Letter: Herbst and Town Council let the town down
The Republican majority of the Town Council voted Monday to start buying up a healthy Trumbull neighborhood, disrupting people’s lives in the process, all for an unknown purpose and days after the community got information that a deal was in the works.
This vote—despite First Selectman Tim Herbst’s attempt to argue otherwise—was unprecedented in modern Trumbull history.
Herbst and the Council Republicans got it wrong. The vote—to assemble land for a vaguely defined “municipal campus”—will likely damage property values. It could trigger a wider selloff. It could damage the Pequonnock watershed and add traffic problems. It might even contribute to cascading blight.
None of these possibilities was much of a concern to the Republicans, who listened for two hours to residents from the area asking the Council to pay attention to their concerns, not just Herbst’s. The Republicans mostly sat silent.
Council Republicans let their constituents down Monday. More, they put a whole section of town at risk. And they did it without knowing the exact purpose of a $1 million-plus land acquisition.
They just took Herbst at his word.
Specifically, the vote was to negotiate for two houses near the intersection of Church Hill Road, Old Church Hill and South Edgewood. All are across from Town Hall and the library. Herbst said the land—bordering the Pequonnock Valley—might be used for parking, or trail access, or possibly a senior center. Two more houses, and maybe a third, are being targeted.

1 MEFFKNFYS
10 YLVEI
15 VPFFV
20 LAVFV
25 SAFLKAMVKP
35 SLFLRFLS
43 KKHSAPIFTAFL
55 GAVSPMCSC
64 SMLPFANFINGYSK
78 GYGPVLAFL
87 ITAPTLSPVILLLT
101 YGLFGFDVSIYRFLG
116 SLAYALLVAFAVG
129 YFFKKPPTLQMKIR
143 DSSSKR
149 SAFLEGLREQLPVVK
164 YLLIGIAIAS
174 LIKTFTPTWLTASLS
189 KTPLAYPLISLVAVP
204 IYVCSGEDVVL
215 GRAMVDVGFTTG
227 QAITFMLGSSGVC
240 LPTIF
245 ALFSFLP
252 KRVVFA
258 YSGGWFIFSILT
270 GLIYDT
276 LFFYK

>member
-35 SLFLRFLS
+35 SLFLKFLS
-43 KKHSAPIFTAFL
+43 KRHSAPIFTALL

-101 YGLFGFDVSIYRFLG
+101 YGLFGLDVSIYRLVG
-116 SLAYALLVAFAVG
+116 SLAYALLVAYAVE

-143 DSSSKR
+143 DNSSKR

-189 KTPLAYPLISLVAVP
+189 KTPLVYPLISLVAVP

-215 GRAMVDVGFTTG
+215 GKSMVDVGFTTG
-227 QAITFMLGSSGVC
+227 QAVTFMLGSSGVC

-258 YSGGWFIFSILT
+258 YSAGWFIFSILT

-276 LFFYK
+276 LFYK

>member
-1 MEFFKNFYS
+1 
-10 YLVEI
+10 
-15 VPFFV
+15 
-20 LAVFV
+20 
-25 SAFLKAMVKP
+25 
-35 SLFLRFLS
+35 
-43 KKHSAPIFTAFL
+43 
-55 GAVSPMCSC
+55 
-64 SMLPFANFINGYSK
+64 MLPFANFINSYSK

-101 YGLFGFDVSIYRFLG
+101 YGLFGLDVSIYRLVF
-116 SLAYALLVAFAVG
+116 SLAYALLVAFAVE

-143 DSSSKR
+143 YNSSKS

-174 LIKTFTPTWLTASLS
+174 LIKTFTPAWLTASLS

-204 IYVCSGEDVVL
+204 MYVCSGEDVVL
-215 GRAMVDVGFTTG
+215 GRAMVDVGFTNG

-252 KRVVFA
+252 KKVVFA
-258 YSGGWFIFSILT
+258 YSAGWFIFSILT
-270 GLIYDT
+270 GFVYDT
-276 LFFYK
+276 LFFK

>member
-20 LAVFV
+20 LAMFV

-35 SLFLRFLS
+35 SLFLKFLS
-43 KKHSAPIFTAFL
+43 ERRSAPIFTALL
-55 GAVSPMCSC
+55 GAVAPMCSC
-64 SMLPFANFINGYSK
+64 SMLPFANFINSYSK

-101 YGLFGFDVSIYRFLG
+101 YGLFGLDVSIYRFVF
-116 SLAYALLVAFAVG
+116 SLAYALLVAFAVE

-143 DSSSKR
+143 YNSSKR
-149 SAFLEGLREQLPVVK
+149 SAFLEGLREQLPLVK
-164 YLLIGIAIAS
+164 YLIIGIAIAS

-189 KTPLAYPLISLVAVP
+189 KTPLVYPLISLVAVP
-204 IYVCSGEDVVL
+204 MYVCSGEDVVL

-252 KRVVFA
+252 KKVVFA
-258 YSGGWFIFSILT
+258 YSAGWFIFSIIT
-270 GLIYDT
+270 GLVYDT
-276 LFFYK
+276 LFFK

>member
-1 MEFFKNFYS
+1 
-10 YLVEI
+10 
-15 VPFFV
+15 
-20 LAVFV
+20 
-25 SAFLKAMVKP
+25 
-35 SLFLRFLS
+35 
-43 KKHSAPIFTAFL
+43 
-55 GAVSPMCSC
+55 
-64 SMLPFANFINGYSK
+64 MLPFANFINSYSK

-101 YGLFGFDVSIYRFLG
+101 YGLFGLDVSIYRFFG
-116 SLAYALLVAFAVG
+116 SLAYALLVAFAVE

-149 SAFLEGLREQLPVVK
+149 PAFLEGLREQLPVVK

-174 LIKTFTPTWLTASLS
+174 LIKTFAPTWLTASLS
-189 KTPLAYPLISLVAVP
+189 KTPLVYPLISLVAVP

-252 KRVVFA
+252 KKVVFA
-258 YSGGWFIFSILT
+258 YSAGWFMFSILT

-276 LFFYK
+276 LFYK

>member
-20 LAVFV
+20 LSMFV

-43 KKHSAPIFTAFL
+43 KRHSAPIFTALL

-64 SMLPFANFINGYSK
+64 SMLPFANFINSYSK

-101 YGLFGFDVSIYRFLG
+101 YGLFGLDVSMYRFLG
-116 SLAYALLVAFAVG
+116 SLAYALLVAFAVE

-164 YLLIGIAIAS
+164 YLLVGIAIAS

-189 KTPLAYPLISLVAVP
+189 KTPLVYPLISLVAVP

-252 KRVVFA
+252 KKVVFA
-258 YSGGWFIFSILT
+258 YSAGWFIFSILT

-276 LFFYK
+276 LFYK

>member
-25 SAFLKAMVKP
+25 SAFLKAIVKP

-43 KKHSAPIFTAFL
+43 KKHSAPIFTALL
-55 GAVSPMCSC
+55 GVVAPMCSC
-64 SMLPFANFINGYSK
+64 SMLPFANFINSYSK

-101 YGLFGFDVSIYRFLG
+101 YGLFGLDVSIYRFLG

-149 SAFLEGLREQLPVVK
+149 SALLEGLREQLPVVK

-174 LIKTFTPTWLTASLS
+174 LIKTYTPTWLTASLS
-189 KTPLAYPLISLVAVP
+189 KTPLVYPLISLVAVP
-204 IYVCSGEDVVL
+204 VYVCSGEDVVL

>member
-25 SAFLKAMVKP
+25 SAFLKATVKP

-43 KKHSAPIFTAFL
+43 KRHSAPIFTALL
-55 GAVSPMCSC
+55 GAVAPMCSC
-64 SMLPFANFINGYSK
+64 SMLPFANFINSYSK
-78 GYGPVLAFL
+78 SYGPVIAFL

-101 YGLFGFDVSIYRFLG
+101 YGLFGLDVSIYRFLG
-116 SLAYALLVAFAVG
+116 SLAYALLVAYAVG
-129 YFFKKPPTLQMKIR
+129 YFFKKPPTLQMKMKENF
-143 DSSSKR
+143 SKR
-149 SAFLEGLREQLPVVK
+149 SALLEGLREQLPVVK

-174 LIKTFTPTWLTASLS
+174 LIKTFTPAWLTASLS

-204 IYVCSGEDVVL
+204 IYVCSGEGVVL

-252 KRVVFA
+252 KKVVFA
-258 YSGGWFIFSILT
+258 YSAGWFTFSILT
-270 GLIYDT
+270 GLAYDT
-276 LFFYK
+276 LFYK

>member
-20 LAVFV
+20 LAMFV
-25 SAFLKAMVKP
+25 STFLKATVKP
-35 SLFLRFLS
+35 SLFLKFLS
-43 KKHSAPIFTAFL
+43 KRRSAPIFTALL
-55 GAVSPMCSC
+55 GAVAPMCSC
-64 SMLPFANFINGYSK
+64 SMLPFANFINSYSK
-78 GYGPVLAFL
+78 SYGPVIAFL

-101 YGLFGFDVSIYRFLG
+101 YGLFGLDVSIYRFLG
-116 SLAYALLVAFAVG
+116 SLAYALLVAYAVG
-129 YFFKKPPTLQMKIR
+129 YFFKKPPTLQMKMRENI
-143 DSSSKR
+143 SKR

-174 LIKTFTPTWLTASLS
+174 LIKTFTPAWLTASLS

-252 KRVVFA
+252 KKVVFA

Herbst selectively cited sections of the 2014 Plan of Conservation and Development, but the sections he quoted mostly weren’t relevant to the acquisition of a functioning residential neighborhood. Herbst noted that the POCD identifies three main community hubs. He noted that the POCD calls for preservation of open space. He noted that the plan calls for connections among the town’s hiking trails. Two of those three objectives are not relevant. It’s self-evident that the town has three nodes. Acquiring property for parking or a senior center is unrelated to open space. The third POCD objective Herbst cited—connecting trails and adding spurs—might apply. But as a member of the Planning & Zoning Commission, I was one of the authors of the POCD. Herbst was not. So I know the intent better than he does, and that intention does not contemplate adding a trail access point down a 300-foot cliff.
Herbst neglected to mention the main POCD recommendation regarding municipal facilities: Create a comprehensive facilities plan. That hasn’t happened. He also neglected to say, until Democratic Councilman Jason Marsh pointed it out, that the POCD recommends the east side of Church Hill stay residential. Instead, he conflated three unrelated objectives to push his plan forward. I guess it worked.
From day one the first selectman has preferred as an operating style moving forward without appropriate and complete community notification or consensus. On Monday, the town saw a stark example of that.